Speaking of whom, I did enjoy their card trick interlude.  My favorite was just the subtlety of it.  Penn going "somehow Teller knows that you cut 19 cards, I don't know how he does it" just amuses me.

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I wasn't as impressed by the challengers this week. The wizards were fine and brought it home, but neither pair was doing anything really that impressive.

 

Also way too much use of curtains for a single show.  It was not only noticeable by the quantity, but when they're obviously hiding something I start thinking about camera angles.  And for a show that explicitly says "It's important you know that we don't use camera tricks" there are a lot of convenient cuts.  Combine that with the implied dishonesty of the prep time and it really hurts the credibility.

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I don't mind Ellen Fox's role so much. Yes, she could be replaced by Penn & Teller or any of the other judges. But having a host separate the "camps".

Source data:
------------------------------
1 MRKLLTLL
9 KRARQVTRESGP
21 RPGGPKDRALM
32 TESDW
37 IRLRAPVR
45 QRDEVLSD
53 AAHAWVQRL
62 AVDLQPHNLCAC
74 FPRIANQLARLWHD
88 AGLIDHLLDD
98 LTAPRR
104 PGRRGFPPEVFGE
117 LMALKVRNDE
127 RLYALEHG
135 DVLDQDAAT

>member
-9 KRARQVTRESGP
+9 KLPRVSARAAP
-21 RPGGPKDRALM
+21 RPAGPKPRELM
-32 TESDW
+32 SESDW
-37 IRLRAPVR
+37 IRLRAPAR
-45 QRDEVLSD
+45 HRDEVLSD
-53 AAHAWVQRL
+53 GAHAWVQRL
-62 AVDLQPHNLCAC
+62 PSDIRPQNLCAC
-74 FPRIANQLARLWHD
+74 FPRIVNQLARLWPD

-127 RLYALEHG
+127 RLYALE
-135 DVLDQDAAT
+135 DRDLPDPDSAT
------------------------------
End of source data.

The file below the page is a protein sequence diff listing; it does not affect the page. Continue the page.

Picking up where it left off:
Her role is one thing.  But the weird alien way her jaw moves is damn distracting.

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It's a shame that Mentalist girl seeming had to get the shaft for Billy to be on.  I mean I guess there must be a "one female Wizard" rule.  Meh.

Probably. Like there's a "one female mentor on The Voice" rule. And a "one female shark on The Shark Tank" rule. And a "one female judge on Face Off" rule. It does get a little annoying.

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Really strong episode to come back from a week off.  Justin's fakeout premature ending is something they can't do a lot but it really worked there.